Reebok’s products couldn’t live up to their own advertising. The company said that its EasyTone line of shoes would give wearers “28% more strength and tone in the buttock muscles compared with regular walking shoes, 11% more in the hamstring muscles and 11% more in the calf muscles,” The Federal Trade Commission disagreed, and Reebok ended up paying $25 million in customer refunds.
Does this mean we’ll stop seeing commercials of women walking in EasyTone pants, bras, shirts, and shoes? Don’t count on it.
“Settling does not mean we agree with the FTC’s allegations; we do not,” Reebok told the L.A. Times. “We have received overwhelmingly enthusiastic feedback from thousands of EasyTone customers, and we remain committed to the further development of our EasyTone line of products.”
Read more at USA Today
5. Marathon Labor
A pregnant woman finished the Chicago Marathon in labor. Hours after finishing, she gave birth.
Amber Miller made headlines when she ran the Chicago Marathon at 39 weeks pregnant, then gave birth seven hours after crossing the finish line.
The 27-year old from Westchester, Ill., got the OK from her doctor to compete in the race, so she did exactly that, finishing in 6:25:50 with regular walk breaks. It’s not uncommon for experienced marathoners to run with a baby on board, but doctors say the key there is experience. Miller is an eight-time marathoner and had already run the Wisconsin Marathon when was 17 weeks pregnant, finishing in 4:23:07.
Post race, Miller’s only complaint was about blisters. She delivered a healthy baby girl with no complications that evening.
Read more at The Chicago Sun Times
4. High Intensity Community
CrossFit and its social cousins take over the fitness scene
High-intensity group workouts dominated the popular fitness culture in 2011. Insanity, a DVD released in 2009 by Beachbody, caught fire, and chances are good that the uber-popular high-intensity, group-oriented CrossFit program opened at a specialty gym near you. Beachbody is the company that introduced P90X in 2003, and they spread the word by asking friends and family to take the 60-day Insanity Challenge. And worldwide, the number of Crossfit-affiliated gyms soared from 1,700 in 2010 to about 2,330 in 2011, with 1,868 in North America.
Why group fitness? Mike Price, a kinesiology professor at Canada’s University of Windsor, describes the attraction as a reaction to a down economy: group classes are typically cheaper than personal training. Price notes that it’s an effective fitness strategy—the heightened sense of accountability keeps people in their program longer.
Read more at Men’s Health
3. Geoffrey Mutai’s Marathons
In a year of really fast marathons, Mutai stands out
Course record fell at all five of the major marathons in 2011, and Kenya’s Patrick Makau set a new world record in September. But Geoffrey Mutai impressed us more than anyone else: In April, the 30-year old Kenyan won the Boston Marathon in 2 hours, 3 minutes, and 2 seconds. He shattered the course record by almost three minutes, and clocked the fastest time ever recorded for the 26.2-mile distance.
But Mutai’s Boston effort would not qualify as a world record, even if it was faster than the then-official mark by almost a minute. Officials exclude the Boston course from the record books because it has a net elevation loss and finishes too far from where it starts, meaning on the right day, racers can ride a tailwind to the finish, which is exactly what happened in April.
But Mutai would prove that his scorching-fast time was no fluke: In November, he took a hard-to-believe two minutes off the New York City Marathon’s course record, winning in 2:05:06, 1 minute and 33 seconds ahead of his nearest competitor.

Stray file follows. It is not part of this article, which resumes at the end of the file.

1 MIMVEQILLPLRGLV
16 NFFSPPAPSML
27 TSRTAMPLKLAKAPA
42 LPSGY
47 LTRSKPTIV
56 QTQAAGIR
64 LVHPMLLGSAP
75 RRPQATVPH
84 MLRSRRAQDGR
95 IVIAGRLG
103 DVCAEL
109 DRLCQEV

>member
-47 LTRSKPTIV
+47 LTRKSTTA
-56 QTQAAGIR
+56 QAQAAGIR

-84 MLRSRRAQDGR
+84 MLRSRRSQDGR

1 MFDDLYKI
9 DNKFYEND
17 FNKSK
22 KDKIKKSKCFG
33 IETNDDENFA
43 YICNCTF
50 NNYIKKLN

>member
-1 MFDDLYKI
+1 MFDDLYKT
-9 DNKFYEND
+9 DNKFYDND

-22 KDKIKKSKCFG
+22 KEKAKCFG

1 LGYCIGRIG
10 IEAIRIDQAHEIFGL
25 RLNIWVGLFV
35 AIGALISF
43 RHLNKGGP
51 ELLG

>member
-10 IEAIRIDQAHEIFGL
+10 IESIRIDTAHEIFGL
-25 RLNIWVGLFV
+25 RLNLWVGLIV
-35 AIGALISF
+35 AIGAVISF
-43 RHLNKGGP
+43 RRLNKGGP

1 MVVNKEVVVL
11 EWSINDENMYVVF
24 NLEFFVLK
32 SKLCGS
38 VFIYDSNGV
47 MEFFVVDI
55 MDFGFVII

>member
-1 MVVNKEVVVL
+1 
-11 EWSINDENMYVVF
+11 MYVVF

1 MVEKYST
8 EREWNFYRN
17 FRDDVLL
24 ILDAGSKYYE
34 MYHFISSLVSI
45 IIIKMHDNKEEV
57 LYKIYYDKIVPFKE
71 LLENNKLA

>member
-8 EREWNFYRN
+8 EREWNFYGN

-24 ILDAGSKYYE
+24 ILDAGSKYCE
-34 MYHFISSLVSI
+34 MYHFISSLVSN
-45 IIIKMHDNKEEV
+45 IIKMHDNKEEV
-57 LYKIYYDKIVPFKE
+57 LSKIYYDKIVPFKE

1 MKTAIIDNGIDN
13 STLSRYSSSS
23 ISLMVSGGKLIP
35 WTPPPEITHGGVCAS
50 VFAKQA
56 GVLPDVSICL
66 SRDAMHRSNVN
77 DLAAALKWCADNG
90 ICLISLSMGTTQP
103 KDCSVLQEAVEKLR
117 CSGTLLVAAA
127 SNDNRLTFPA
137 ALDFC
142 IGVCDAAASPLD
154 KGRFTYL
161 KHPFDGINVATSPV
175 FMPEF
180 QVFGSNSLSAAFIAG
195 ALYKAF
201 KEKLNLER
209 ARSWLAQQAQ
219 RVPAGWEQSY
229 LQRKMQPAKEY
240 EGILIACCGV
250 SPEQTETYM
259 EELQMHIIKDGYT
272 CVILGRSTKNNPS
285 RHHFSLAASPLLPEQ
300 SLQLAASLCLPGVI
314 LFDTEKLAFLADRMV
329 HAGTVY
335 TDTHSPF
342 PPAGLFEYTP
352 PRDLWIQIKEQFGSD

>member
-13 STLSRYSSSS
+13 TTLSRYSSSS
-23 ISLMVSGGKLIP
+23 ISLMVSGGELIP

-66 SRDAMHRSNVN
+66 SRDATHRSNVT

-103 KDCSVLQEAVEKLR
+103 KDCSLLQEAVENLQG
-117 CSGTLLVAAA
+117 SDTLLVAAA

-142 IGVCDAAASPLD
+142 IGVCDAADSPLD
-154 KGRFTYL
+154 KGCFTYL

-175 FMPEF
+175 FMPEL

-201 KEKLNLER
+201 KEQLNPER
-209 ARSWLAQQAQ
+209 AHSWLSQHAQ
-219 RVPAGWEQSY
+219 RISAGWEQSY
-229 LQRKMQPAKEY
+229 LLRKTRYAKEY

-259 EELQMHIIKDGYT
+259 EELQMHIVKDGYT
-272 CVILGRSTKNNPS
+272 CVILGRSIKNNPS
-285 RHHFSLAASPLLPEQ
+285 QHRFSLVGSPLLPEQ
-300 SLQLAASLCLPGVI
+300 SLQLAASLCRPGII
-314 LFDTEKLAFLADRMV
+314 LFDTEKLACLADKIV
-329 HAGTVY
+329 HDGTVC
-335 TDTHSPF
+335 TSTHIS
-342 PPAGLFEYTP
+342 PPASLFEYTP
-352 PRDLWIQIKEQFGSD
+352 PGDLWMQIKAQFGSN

Read more at The L.A. Times
2. The Supreme Court Takes Up Healthcare
A legal fight moves to the high court
In November 2011, the Supreme Court announced that it would hear a case on the constitutionality of President Obama’s healthcare law. At the heart of the case is the individual mandate section, which requires nearly all Americans to buy insurance by 2014 or face financial penalties. Florida and 25 other states challenged that the government has the authority to issue such a mandate
The 2,700-page Patient Protection and Affordable Care Act was signed into law in March of 2010. Some provisions were immediately enacted, and some are scheduled to start between 2010 and 2014. One of the provisions to be enacted in 2014 will prevent insurers from discriminating against—and charging higher rates for—people with pre-existing conditions. Arguments are scheduled for late March of 2012. A ruling determining whether the entire act, parts of it, or none of it is unconstitutional will be handed down in June.
The case is important enough that the Supreme Court set aside more than five hours to hear all sides. Traditionally, oral arguments last only one hour.
Read more at CNN.com
1. Something Fitness Fanatics Already Know
Exercise improves brain function
Four studies released in 2011 confirmed what millions of fitness fanatics have known for decades: exercise benefits the brain.
Each of the studies focused on pre- and post-exercise levels of BDNF, or brain-derived neurotrophic factor, in their subjects’ brains. BDNF is a protein known to encourage the growth of new neurons and synapses. Other research has linked an increased concentration of BDNF with learning and memory.
Scientists have long known that exercise triggers the body to produce more BDNF, but the 2011 studies took their research a step further to find out how increased BDNF actually affected memory.
In an Irish study, published in October, male college students who cycled before taking a face-name matching test performed better than students who did not cycle. The cyclists also had higher levels of BDNF after long after exercising, leading the study’s authors to write that they believe BDNF plays a role in “exercise-induced cognitive enhancement in humans.”
Read more at The New York Times